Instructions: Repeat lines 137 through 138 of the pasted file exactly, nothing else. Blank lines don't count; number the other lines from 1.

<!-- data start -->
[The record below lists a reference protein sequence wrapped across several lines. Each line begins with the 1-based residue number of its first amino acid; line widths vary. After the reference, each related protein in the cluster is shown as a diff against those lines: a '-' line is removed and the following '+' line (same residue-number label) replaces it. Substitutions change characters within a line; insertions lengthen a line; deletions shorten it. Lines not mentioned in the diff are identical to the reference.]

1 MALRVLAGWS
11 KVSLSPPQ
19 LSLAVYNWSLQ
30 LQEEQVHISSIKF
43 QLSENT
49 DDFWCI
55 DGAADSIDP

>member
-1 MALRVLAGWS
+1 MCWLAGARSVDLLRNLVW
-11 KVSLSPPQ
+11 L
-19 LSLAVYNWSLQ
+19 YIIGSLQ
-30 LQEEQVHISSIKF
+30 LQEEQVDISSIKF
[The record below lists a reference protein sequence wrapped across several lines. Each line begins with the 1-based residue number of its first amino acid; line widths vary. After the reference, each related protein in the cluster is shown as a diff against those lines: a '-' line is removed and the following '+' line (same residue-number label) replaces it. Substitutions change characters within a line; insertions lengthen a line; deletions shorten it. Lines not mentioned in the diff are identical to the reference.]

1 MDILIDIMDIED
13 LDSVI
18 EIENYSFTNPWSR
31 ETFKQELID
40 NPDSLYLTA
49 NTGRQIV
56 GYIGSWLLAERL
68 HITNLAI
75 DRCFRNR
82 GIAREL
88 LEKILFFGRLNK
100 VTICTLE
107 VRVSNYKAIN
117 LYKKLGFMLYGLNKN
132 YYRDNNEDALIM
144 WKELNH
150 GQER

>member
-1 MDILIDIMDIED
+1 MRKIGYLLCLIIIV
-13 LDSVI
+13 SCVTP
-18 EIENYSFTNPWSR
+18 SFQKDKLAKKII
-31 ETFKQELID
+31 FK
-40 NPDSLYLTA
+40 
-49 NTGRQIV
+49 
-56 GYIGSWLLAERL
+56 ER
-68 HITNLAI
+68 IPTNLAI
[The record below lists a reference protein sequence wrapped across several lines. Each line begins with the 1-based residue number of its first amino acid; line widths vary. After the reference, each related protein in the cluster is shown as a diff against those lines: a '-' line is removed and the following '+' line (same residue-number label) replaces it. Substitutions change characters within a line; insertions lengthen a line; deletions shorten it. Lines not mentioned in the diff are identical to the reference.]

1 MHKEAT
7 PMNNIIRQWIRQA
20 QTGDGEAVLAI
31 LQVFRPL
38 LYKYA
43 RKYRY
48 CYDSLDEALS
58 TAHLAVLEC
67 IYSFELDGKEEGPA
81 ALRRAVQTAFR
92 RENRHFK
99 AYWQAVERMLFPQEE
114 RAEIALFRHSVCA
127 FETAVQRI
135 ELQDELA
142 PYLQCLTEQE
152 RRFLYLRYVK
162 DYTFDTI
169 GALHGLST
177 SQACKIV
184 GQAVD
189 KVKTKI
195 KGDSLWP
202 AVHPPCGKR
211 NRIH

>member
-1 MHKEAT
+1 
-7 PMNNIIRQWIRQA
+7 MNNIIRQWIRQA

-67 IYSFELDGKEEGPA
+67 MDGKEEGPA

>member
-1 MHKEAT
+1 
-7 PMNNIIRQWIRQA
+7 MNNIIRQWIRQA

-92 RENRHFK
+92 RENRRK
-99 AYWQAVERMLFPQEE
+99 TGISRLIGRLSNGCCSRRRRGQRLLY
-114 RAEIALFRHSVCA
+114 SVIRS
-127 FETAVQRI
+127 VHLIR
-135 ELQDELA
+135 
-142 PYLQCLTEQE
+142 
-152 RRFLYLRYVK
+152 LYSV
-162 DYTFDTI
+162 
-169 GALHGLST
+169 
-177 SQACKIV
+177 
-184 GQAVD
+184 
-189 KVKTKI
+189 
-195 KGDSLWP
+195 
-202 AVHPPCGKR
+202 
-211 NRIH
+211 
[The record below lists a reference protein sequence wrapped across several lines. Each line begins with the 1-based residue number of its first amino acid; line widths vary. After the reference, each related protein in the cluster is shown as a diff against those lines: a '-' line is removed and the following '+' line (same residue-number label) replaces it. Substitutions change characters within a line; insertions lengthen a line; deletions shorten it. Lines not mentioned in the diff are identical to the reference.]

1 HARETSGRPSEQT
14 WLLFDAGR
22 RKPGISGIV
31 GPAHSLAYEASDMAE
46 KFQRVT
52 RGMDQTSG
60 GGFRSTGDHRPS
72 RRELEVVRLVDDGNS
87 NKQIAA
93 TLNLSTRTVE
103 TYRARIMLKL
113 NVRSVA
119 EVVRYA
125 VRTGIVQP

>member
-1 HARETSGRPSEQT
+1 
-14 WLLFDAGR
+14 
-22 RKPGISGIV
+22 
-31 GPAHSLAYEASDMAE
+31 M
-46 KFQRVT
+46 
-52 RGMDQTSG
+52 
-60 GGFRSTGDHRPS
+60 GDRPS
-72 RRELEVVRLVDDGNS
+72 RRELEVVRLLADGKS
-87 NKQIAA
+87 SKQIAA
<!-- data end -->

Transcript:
-1 HARETSGRPSEQT
+1 